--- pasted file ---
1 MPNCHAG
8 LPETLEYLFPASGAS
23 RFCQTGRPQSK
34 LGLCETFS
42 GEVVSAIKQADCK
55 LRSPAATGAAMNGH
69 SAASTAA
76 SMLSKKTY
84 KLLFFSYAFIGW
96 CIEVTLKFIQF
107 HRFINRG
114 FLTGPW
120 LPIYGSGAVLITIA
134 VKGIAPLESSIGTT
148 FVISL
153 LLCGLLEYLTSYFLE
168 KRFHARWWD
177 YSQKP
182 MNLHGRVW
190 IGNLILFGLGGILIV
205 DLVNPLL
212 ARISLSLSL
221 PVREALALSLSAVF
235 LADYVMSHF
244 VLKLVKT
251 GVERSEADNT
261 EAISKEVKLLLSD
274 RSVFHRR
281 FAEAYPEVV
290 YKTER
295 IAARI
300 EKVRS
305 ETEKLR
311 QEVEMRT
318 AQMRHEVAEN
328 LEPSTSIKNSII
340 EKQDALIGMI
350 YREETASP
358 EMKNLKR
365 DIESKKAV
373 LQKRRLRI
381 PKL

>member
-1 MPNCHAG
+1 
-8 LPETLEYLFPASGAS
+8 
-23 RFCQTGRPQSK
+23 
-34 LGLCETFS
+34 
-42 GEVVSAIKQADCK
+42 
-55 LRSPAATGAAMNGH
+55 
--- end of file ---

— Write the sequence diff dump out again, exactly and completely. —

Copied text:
1 MPNCHAG
8 LPETLEYLFPASGAS
23 RFCQTGRPQSK
34 LGLCETFS
42 GEVVSAIKQADCK
55 LRSPAATGAAMNGH
69 SAASTAA
76 SMLSKKTY
84 KLLFFSYAFIGW
96 CIEVTLKFIQF
107 HRFINRG
114 FLTGPW
120 LPIYGSGAVLITIA
134 VKGIAPLESSIGTT
148 FVISL
153 LLCGLLEYLTSYFLE
168 KRFHARWWD
177 YSQKP
182 MNLHGRVW
190 IGNLILFGLGGILIV
205 DLVNPLL
212 ARISLSLSL
221 PVREALALSLSAVF
235 LADYVMSHF
244 VLKLVKT
251 GVERSEADNT
261 EAISKEVKLLLSD
274 RSVFHRR
281 FAEAYPEVV
290 YKTER
295 IAARI
300 EKVRS
305 ETEKLR
311 QEVEMRT
318 AQMRHEVAEN
328 LEPSTSIKNSII
340 EKQDALIGMI
350 YREETASP
358 EMKNLKR
365 DIESKKAV
373 LQKRRLRI
381 PKL

>member
-1 MPNCHAG
+1 
-8 LPETLEYLFPASGAS
+8 
-23 RFCQTGRPQSK
+23 
-34 LGLCETFS
+34 
-42 GEVVSAIKQADCK
+42 
-55 LRSPAATGAAMNGH
+55 